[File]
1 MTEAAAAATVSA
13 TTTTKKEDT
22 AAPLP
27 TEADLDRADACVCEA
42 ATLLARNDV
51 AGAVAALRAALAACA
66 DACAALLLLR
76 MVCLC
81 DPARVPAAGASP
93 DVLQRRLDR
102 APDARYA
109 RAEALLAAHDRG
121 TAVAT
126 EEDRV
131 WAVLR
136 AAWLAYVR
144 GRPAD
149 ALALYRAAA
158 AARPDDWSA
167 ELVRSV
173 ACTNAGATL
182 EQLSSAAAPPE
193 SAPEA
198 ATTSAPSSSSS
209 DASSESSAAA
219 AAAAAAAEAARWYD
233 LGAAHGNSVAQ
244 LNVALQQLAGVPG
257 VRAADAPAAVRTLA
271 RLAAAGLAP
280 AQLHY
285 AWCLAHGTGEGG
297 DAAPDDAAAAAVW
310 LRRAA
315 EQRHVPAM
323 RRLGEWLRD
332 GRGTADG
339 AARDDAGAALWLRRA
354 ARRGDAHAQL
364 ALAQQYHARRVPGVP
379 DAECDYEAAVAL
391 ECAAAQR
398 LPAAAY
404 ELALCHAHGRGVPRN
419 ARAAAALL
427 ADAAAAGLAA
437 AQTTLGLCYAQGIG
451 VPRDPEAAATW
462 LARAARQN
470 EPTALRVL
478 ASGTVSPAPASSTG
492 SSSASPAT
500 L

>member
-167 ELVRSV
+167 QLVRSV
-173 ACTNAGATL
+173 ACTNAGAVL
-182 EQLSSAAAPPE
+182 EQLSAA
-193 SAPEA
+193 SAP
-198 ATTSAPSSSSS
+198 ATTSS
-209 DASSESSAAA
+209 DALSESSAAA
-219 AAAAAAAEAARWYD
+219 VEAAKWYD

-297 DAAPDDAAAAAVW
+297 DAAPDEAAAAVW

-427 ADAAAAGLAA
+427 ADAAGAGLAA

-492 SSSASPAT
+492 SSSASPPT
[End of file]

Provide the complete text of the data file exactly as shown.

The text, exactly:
1 MTEAAAAATVSA
13 TTTTKKEDT
22 AAPLP
27 TEADLDRADACVCEA
42 ATLLARNDV
51 AGAVAALRAALAACA
66 DACAALLLLR
76 MVCLC
81 DPARVPAAGASP
93 DVLQRRLDR
102 APDARYA
109 RAEALLAAHDRG
121 TAVAT
126 EEDRV
131 WAVLR
136 AAWLAYVR
144 GRPAD
149 ALALYRAAA
158 AARPDDWSA
167 ELVRSV
173 ACTNAGATL
182 EQLSSAAAPPE
193 SAPEA
198 ATTSAPSSSSS
209 DASSESSAAA
219 AAAAAAAEAARWYD
233 LGAAHGNSVAQ
244 LNVALQQLAGVPG
257 VRAADAPAAVRTLA
271 RLAAAGLAP
280 AQLHY
285 AWCLAHGTGEGG
297 DAAPDDAAAAAVW
310 LRRAA
315 EQRHVPAM
323 RRLGEWLRD
332 GRGTADG
339 AARDDAGAALWLRRA
354 ARRGDAHAQL
364 ALAQQYHARRVPGVP
379 DAECDYEAAVAL
391 ECAAAQR
398 LPAAAY
404 ELALCHAHGRGVPRN
419 ARAAAALL
427 ADAAAAGLAA
437 AQTTLGLCYAQGIG
451 VPRDPEAAATW
462 LARAARQN
470 EPTALRVL
478 ASGTVSPAPASSTG
492 SSSASPAT
500 L

>member
-167 ELVRSV
+167 QLVRSV
-173 ACTNAGATL
+173 ACTNAGAVL
-182 EQLSSAAAPPE
+182 EQLSAA
-193 SAPEA
+193 SAP
-198 ATTSAPSSSSS
+198 ATTSS
-209 DASSESSAAA
+209 DALSESSAAA
-219 AAAAAAAEAARWYD
+219 VEAAKWYD

-297 DAAPDDAAAAAVW
+297 DAAPDEAAAAVW

-427 ADAAAAGLAA
+427 ADAAGAGLAA

-492 SSSASPAT
+492 SSSASPPT